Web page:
was in New Orleans on Saturday to lead an extravaganza of Rolling Stones worship with the one-off “Exile on Bourbon St.” concert, a full-album tribute to the Stones’ 1972 landmark Exile on Main Street. Adams was joined at the Saenger Theatre by a group of New Orleans musicians including Cyril Neville on percussion, John Medeski of Medeski Martin & Wood on keys and Terence Higgins of the Dirty Dozen Brass Band on drums. Erstwhile Stones producer Don Was served as musical director and played bass. All 18 Exile songs were on the set list, as was “Can’t You Hear Me Knocking” (which, of course, was actually on 1971’s Sticky Fingers). Earlier in the week, Adams tweeted a photo of his telecaster and some crib notes for the 18 songs that would make up the show, writing. “The hardest Rolling Stones songs to learn are weirdly the ones with the least chord changes.”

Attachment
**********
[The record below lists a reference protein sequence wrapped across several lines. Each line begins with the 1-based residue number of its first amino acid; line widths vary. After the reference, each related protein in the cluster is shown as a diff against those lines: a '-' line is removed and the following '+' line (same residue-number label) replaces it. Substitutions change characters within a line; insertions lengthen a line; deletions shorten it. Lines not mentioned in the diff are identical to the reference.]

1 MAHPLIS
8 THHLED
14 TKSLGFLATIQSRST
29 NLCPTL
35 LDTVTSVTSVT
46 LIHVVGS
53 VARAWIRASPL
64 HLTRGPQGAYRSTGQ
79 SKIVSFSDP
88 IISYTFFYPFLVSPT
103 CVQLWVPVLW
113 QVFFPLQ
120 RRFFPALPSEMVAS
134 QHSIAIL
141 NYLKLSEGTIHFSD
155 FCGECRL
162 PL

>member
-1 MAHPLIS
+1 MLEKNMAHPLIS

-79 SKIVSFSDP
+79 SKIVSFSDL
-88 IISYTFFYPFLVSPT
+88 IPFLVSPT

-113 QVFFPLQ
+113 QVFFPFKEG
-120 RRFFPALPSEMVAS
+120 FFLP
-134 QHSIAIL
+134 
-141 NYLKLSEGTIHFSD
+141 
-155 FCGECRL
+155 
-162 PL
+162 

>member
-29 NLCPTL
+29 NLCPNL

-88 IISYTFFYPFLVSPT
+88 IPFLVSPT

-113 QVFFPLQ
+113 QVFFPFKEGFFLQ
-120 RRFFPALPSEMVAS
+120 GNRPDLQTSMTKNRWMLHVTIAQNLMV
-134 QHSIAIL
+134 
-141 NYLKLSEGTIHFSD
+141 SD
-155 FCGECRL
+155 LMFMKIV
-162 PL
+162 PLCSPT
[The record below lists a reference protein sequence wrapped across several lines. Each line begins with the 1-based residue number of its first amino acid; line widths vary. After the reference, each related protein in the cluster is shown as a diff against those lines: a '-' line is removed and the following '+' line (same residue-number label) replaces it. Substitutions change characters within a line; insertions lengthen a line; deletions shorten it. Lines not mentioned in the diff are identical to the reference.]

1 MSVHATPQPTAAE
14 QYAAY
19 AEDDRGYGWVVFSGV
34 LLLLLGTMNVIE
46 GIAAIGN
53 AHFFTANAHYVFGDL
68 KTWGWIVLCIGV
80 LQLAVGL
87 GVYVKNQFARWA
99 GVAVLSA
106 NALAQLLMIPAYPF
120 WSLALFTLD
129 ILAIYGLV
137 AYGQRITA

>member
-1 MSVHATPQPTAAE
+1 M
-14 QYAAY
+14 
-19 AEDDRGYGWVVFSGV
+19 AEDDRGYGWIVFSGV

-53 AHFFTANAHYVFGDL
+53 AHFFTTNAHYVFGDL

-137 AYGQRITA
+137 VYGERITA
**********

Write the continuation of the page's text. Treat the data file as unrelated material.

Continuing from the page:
Some of the songs were performed faithfully, though others were given a new tempo or some extra jangle. “Sweet Virginia,” for one, was slowed way down and played more as a ballad than a country stomper. Watch the band perform that one, plus “Tumbling Dice” and a nine-minute “Can’t You Hear Me Knocking.”
For a look at the genuine article, watch this exclusive clip of The Rolling Stones playing “Tumbling Dice” in concert on Dec. 18, 1981.